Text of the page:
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TinyRhino: Big Brother Edition q&a preview by Felipe Bonilla and Chloe Brown
June 19, 2013

What is your job on this show?
Guest Curator (Felipe) and Literary Manager (Chloe).

What is your show about?
TinyRhino is a Theatrical Drinking Game where each month, six playwrights create new plays with cues for the audience to drink.

What type of theater do you like most to work on?
Chloe: UglyRhino does a lot of immersive and site-specific work, and our monthly TinyRhino series is an extension of the party/plays we do. We don't give our playwrights any guidelines other than that they have to include the month's five drinking cues for the audience to follow along with. This means we get very, very different pieces in every show, which I love. Some plays are funny, some are serious, but they are all geared towards basically getting the audience together to have a drink together.

Why do you do theater (as opposed to film, or TV, or something not in the entertainment field)?
Chloe: Theater is a great way to get people in a room together. A lot of UglyRhino event are set up to emphasize how that is a GOOD thing--a play can often feel like a party, and why not? We want people to leave TinyRhino having had some good plays and a good time.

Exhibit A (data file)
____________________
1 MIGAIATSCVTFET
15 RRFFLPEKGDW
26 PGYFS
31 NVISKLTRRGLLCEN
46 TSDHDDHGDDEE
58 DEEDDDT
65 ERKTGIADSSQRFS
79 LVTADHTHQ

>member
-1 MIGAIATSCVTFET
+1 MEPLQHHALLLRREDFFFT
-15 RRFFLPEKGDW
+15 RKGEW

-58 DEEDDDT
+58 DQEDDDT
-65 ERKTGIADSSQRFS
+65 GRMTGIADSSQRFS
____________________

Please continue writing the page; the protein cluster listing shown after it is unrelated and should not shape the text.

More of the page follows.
Do you think the audience will talk about your show for 5 minutes, an hour, or way into the wee hours of the night?
Felipe: I have no doubts that the audience will talk about Tiny Rhino and every single piece they see and experience that night into the wee hours! We have six very talented and unique playwrights who have, in a way, custom tailored their plays specifically with audience participation, summer season, theatrical cues, and the Brooklyn space in mind, which, as a result, will make it that much more compelling to watch and experience.

Which famous person would you most like to get a fan letter from: Denzel Washington, Maggie Smith, Ang Lee, Audra McDonald?
Felipe: During one of the closing scenes of "Flight", Denzel Washington delivers one of the most riveting scenes I saw on film last year (top 5 for sure). Maybe it's just wishful thinking, but the letter would ideally have insight about his emotional, mental and physical preparation for that scene. Either that ,or just picturing his iconic devilish grin/laughter as he writes "Hello Felipe" would suffice.

Can theater bring about societal change? Why or why not?
Felipe: One of theater's most important objectives is to hold a mirror in front of society and prompt discussions that will make them question and hopefully mold their views and opinions or at least soften some pre conceived notions they may have had. UglyRhino's last mainstage show, "What It Means to Disappear Here" did exactly that--it gave people a broader, sharper and more specific picture to the incredibly complex social, political, and economic problematic in Colombia. That, and it also gave people the chance to drink pre-show Cartagena Coolers!